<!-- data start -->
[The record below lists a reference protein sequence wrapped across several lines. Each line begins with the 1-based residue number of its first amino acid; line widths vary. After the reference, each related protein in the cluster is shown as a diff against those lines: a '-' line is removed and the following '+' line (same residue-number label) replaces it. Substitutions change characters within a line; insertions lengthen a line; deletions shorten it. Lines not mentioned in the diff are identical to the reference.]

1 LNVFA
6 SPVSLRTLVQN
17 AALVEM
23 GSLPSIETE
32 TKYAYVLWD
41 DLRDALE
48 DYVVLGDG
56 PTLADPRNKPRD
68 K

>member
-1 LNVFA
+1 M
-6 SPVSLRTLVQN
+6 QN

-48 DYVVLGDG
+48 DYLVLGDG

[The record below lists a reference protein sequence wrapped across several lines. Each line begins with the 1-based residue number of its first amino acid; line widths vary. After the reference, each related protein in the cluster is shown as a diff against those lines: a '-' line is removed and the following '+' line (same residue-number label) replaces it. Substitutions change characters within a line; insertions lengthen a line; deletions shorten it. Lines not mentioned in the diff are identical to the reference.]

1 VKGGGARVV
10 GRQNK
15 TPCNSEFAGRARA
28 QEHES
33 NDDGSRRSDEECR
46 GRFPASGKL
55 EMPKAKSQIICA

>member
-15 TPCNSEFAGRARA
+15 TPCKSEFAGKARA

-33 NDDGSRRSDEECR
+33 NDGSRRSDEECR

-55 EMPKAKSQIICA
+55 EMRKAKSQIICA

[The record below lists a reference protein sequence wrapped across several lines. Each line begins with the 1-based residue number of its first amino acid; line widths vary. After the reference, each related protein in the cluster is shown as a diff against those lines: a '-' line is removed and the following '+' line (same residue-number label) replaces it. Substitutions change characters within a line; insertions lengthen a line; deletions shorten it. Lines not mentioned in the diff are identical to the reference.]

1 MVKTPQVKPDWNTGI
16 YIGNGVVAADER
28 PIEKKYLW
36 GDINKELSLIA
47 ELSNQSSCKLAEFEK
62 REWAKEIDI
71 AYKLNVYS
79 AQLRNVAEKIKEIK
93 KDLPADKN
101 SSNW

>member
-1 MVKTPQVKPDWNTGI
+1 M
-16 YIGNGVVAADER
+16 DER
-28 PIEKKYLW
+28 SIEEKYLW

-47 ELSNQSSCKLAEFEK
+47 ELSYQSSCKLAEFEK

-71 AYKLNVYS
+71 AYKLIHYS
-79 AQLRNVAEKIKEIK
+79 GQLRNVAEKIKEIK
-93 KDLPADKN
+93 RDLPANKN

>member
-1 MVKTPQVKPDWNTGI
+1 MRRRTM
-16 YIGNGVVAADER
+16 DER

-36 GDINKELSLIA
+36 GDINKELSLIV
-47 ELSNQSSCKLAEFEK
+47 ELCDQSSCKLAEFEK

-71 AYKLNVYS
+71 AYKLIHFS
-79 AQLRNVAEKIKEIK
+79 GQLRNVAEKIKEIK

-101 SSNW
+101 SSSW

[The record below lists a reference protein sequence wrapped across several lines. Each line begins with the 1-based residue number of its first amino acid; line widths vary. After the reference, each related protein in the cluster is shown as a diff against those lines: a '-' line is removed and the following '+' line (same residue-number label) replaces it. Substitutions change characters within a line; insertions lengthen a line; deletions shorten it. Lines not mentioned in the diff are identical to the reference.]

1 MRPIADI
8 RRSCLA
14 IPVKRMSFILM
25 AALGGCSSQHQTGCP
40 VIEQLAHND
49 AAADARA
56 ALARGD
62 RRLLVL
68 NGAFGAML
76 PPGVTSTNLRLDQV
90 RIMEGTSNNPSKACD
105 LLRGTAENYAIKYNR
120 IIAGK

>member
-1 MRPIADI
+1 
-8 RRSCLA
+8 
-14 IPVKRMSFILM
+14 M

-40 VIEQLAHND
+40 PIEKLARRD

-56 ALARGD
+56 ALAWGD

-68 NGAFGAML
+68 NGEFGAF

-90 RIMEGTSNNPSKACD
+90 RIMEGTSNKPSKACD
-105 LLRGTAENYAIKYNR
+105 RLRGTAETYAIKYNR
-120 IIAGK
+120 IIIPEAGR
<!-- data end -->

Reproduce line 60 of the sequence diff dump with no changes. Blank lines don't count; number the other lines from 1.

-1 MVKTPQVKPDWNTGI